A mental health trust has been criticised after it said it was difficult to see how it could have prevented the murder of a seven-year-old girl by one of its patients.
Emily Jones was stabbed to death by Eltiona Skana in front of her parents in a Bolton park in March 2020.
Skana, 32, admitted manslaughter on the grounds of diminished responsibility and was given a life sentence with a minimum term of 10 years and eight months.
After Emily's death, Greater Manchester Mental Health NHS Foundation Trust (GMMH) - who had been treating Skana - conducted an internal review and said it was "difficult to see how this incident could have been prevented".
But NHS England has now disagreed with GMMH's assessment, saying there was not 'sufficient analysis' to justify their conclusion.
Its own investigation found Skana, who has paranoid schizophrenia, was "potentially dangerous when unwell" and that "it was clear by 2017 that [she] presented risks to others when she was ill, but not when she was well."
And while Skana "showed varying degrees of compliance... it was also clear that she became unwell when she was not taking medication as prescribed."
The report said: "Our most important finding is that the trust's understanding of risk concepts was poor."
Emily had been riding a scooter to meet her mother in Queen's Park when Skana sprang from a bench, grabbed her and slit her throat with a craft knife she had bought that morning.
Skana was well-known to mental health services and had been under the care of a community nurse who would regularly check in on her.
NHS England investigators found that GMMH's understanding of the risk that Skana posed to others was poor.
They also found that Skana had "a history of ambivalence around medication", and that she became seriously unwell and 'dangerous' when she had not taken it.
They said the risks attached to Skana failing to take her medication should have been clear following a series of incidents in 2015 and 2017.
In July 2015, Skana - who the report refers to as 'Ms A' - was detained under the Mental Health Act after being found holding a knife outside her home while shouting at an elderly neighbour.
While on an acute mental health ward, she was diagnosed with "acute schizophrenia like psychotic symptoms".
The NHS England report states: "It was clear from the incident in 2015 that, when unwell, Ms A posed a risk of violence.
"This was well understood by those who treated her in hospital in 2015. However, insufficient attention was given to this risk subsequently."
Skana was sectioned again in early 2017 after hitting her mother over the head with an iron during a vicious attack.
The review also provides details of another incident that happened while Skana was a patient on the mental health ward.
After absconding from the hospital, she tried to get hold of a knife before visiting a friend's house and asking to see their teenage daughter.
Skana was eventually discharged and came under the care of community treatment teams.
But in August 2019, the report found that Skana switched from injected medication to tablets, which made it harder to monitor whether she was taking her medication.
The review found Skana's care co-ordinator was not consulted and did not agree with the decision.
The report said it was not certain whether the consultant psychiatrist who authorised the switch 'properly understood' the risk involved.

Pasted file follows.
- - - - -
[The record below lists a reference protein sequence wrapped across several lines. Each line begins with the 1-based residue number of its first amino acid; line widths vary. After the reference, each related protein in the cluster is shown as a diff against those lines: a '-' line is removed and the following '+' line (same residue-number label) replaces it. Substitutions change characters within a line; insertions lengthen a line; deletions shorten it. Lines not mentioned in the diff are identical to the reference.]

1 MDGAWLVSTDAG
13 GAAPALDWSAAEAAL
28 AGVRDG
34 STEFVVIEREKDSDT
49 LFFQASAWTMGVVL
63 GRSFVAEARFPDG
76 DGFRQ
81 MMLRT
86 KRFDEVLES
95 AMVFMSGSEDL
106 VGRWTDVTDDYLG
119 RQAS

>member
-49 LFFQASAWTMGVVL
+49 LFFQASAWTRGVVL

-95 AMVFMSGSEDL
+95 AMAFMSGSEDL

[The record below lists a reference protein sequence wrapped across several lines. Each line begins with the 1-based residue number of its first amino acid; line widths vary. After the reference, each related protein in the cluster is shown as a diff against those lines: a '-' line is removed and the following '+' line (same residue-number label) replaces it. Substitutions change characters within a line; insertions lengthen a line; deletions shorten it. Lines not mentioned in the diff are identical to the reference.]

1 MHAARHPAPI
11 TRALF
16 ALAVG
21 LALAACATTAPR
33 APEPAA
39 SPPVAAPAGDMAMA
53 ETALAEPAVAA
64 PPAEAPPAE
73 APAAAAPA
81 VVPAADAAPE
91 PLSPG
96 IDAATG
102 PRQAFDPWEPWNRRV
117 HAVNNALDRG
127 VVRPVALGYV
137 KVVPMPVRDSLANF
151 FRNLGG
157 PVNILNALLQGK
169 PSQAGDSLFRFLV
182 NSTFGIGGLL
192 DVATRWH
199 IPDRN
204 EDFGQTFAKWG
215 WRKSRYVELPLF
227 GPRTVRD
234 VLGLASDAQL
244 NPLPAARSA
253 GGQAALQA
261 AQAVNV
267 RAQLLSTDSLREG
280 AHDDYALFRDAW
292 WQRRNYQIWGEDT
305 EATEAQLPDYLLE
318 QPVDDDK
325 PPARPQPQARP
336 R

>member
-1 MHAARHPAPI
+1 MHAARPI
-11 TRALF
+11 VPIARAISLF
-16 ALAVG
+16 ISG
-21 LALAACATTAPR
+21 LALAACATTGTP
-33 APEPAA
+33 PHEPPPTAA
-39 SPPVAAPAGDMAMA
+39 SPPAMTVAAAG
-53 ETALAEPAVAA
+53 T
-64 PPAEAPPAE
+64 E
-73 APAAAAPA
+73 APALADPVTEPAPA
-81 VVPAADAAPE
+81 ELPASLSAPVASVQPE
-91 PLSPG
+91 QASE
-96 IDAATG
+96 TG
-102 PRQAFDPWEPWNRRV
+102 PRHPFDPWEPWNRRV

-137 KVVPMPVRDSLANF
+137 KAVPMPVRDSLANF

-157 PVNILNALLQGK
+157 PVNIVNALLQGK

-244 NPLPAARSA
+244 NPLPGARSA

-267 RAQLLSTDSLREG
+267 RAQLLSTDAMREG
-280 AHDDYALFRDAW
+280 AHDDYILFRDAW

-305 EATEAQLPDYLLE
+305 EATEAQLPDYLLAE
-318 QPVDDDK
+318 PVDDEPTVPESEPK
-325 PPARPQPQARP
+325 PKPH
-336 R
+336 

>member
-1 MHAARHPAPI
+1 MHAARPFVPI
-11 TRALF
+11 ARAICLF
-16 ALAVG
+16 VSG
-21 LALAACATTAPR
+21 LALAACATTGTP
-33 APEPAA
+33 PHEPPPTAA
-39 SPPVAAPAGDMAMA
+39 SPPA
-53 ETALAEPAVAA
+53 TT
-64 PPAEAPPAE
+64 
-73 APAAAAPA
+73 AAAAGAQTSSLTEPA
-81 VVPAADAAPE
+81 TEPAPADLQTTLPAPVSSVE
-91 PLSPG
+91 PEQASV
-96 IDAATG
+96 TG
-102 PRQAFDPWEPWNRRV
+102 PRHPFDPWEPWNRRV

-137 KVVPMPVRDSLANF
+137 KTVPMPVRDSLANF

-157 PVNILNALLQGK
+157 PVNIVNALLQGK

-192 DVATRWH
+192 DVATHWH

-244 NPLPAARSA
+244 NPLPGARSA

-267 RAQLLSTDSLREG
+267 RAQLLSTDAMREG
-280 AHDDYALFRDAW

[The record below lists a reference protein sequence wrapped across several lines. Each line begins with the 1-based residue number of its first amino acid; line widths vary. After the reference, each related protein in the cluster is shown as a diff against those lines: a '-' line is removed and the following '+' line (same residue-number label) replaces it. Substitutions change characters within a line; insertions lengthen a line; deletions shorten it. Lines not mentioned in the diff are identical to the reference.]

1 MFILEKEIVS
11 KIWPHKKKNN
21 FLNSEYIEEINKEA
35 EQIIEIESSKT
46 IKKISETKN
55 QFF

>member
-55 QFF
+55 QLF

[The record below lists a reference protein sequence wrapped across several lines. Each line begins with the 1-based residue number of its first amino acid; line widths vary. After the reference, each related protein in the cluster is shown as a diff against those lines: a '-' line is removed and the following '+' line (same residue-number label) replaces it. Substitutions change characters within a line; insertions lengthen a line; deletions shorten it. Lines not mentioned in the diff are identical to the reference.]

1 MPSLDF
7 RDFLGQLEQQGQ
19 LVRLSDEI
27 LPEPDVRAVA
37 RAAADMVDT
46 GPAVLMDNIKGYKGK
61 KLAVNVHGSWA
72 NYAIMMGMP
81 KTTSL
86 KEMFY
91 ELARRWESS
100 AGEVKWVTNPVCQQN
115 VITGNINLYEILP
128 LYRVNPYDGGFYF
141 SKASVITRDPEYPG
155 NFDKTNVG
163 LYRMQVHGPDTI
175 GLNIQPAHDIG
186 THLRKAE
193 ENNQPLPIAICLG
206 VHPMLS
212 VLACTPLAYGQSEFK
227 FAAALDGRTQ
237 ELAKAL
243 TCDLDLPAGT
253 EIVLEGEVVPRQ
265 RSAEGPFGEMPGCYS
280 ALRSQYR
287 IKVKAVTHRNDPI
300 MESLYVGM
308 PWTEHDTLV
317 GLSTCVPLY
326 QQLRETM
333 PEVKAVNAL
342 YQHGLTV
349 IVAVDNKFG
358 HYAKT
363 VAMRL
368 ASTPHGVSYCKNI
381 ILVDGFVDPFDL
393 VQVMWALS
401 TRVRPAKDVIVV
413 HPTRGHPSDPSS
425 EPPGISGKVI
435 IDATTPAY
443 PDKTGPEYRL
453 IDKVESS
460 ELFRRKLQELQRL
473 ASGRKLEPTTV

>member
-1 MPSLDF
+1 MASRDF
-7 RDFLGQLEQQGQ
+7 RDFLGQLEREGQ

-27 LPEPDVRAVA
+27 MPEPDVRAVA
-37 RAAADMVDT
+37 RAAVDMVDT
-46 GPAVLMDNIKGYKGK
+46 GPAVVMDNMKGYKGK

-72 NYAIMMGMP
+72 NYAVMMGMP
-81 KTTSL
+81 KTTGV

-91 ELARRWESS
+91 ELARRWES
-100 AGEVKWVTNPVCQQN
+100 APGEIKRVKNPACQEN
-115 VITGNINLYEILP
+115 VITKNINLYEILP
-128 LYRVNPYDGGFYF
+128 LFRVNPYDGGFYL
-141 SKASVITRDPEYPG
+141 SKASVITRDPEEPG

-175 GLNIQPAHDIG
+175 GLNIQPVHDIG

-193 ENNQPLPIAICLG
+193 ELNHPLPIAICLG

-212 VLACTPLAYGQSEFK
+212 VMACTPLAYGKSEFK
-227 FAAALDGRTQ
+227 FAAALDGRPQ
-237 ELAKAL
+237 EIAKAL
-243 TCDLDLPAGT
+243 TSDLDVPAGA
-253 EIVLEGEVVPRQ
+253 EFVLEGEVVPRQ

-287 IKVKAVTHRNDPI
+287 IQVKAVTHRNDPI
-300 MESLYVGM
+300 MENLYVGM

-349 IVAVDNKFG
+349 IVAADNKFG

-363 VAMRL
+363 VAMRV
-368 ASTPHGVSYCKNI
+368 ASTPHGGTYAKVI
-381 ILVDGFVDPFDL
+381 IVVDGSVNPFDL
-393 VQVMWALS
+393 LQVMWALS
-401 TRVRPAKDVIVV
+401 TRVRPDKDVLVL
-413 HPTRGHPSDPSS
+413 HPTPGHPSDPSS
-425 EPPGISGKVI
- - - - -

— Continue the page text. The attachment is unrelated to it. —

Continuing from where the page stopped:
At the time, Skana was not deemed to be a high-risk patient.
Skana's care co-ordinator went on sick leave for a month in January 2020.
After she returned to work, she saw Skana on 11 March - just over a week before the attack on Emily.
The notes from that meeting were not entered into the service's systems until much later, with the nurse explaining that she was about to go on holiday so had prioritised writing up the notes of the patients she was 'most worried about'.
Investigators said it was 'understandable' that the care co-ordinator had failed to spot signs that Skana was on the verge of a relapse as she often did so without warning.
A few days after the meeting, a member of Skana's family went to stay with her and saw her cutting her medication in half.
The report said that in the weeks prior to the incident, Skana had only taken half of her medication due to her experiencing side-effects.
No one at GMMH was found to be aware of this.
The review concluded that the trust's policy and documentation placed too much emphasis on how patients presented on a given day, rather than their underlying risk profile.
It added: "This focus on the ‘weather rather than the climate’ was at the heart of the trust’s failure to properly understand the unchanging risk that Ms A posed."
The review included several recommendations for the trust, including reviewing its risk policy 'to ensure that static risks are identified, and realistically assessed, and unnecessary weight is not given to dynamic factors'.
Emily's father, Mark Jones, has been heavily critical of the mental health services and slammed GMMH's internal review into Skana's treatment after it emerged last year.
Neil Thwaite, Chief Executive of Greater Manchester Mental Health NHS Foundation Trust (GMMH) said: "The Trust Board of Directors continue to send our deepest sympathies to everyone who loved and cared for Emily.
"We accept the findings of the external review into the tragic incident.
"We note the recommendations highlighted in the report, which will be actioned as a highest priority, and regularly reviewed.
"We recognise this will never change what happened and our thoughts remain with everyone affected by this devastating event."